Most of these investors cannot really speak or write in English. Those who understand English best sometimes write a template for others to copy. Most of the time, individuals use online translation tools to turn their Chinese writing into English messages, though they’re often written with poor grammar like “please attention.”

The effort may be paying off. This week, Wen Yunchao, a New York-based Chinese human rights activist who has nearly 250,000 followers, made a public list of the Fanya investors he discovered on Twitter, and re-tweeted them to call for attention. Another Twitter user offered 200 free accounts of a proxy service to them.

Cong said they haven’t heard back from media for interview requests (except Quartz), perhaps because some foreign news outlets have already covered their physical protests in China. They are looking for more, she said. “There must be some righteous media people in the world.”

While these investors keep on “harassing” foreign media and Obama on Twitter, they are also planning a direct email campaign, in a template as follows:

Dear Sir & Madam,
We are Fanya investors who are cheated by the government. We lost our life savings by putting money into government funded company Fanya!… Could you please report Fanya on your media? Please help us!

A changing world behind the wall

China’s netizens have collectively jumped the Great Firewall before, but for very different reasons. In January, an army of Chinese trolls blasted the Facebook page of Taiwan’s incoming president Tsai Ing-wen with anti-Taiwan comments and memes, for example.

Fanya’s investors, though, would have been unlikely to try to go around Chinese censorship beforehand. “If this hadn’t happened, I would never have learned to ‘jump the wall,’” one investor named Tittizhush wrote on Twitter. “I used to live my nourishing life, but now… it’s horrible.”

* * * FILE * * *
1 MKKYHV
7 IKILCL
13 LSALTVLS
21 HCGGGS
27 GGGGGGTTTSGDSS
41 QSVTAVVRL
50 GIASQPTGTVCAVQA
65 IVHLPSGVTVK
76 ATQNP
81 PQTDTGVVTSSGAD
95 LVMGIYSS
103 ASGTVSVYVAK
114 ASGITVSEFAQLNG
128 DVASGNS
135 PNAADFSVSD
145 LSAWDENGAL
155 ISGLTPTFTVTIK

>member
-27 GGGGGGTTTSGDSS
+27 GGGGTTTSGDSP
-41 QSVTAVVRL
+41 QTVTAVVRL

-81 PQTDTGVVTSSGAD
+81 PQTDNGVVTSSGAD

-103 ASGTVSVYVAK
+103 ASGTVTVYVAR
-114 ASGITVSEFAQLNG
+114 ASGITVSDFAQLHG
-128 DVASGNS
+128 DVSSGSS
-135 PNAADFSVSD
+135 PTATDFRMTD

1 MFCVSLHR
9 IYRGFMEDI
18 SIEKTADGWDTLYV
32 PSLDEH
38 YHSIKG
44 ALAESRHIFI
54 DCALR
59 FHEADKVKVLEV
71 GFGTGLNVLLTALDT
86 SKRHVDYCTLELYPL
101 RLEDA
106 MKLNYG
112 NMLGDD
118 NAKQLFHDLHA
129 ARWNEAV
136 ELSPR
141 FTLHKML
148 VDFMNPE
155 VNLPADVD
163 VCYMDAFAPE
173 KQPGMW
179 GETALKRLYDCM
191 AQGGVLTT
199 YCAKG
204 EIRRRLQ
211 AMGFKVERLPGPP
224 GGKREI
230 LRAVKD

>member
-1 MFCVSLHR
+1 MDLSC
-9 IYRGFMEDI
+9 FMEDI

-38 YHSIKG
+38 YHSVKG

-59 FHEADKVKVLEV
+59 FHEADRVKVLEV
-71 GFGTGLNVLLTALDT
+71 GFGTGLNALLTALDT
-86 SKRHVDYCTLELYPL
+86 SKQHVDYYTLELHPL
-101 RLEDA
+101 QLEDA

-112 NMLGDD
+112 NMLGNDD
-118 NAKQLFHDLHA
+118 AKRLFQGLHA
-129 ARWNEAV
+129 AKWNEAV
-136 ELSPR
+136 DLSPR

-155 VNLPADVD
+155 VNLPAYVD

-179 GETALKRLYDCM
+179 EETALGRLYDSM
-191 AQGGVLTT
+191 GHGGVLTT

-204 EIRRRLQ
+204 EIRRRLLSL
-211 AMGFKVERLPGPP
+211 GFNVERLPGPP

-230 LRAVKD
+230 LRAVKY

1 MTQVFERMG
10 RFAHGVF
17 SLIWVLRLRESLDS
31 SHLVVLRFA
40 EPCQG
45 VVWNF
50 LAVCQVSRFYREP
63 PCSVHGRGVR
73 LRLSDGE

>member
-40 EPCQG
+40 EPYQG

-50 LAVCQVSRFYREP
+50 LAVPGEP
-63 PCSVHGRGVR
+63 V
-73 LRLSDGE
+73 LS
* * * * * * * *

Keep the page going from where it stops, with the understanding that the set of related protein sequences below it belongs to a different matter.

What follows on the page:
What’s more, they were unlikely to express “anti-China” opinions before—but now many do.

Like most upper middle class in China who enjoy a “nourishing life” in China (an often-used phrase that means much the same as “comfortable life”) Fanya’s investors didn’t think much about freedom of speech, assembly, demonstration, voting rights, or democracy until they realized they needed them to recover their life savings.

After joining Twitter, Cong said she realized “unfair, unbelievable things happen in China every day.” She keeps on reading posts about the government’s crackdown on individuals’ rights and civil society. “In the past I was optimistic about our country,” she said. Now she writes in her Twitter biography, “I hate China, I want leaving here, go anywhere.”

Gu, 50, who accumulated his fortune through his property business, invested seven million yuan into Fanya. More than four million yuan were bank loans, and he had to borrow money from his relatives to pay them back. ”I spent the past year to understand the real China,” Gu said of the government’s crackdown on their protests to recoup their losses. “Otherwise I’d be still living in the world of CCTV news broadcast.”

Gu said he only posts about Fanya, but reads about other civil rights movements including the 1989 Tiananmen Square Massacre, on Twitter. He hopes to see China guarantee free speech and elections in the future. “After all, we, generation after generation, live in this place,” he said. But if democracy remains beyond reach in China, Gu said, many investors, himself included, think that they or their children will have to emigrate.

Investors from two other financial frauds have reached out asking how to organize similar activities on Twitter, Cong said.

She believes such action is worth trying, but whether it has any impact still depends on Beijing. “If the Chinese government doesn’t care about how the world thinks of it,” she said, the Twitter fight “doesn’t make sense.”

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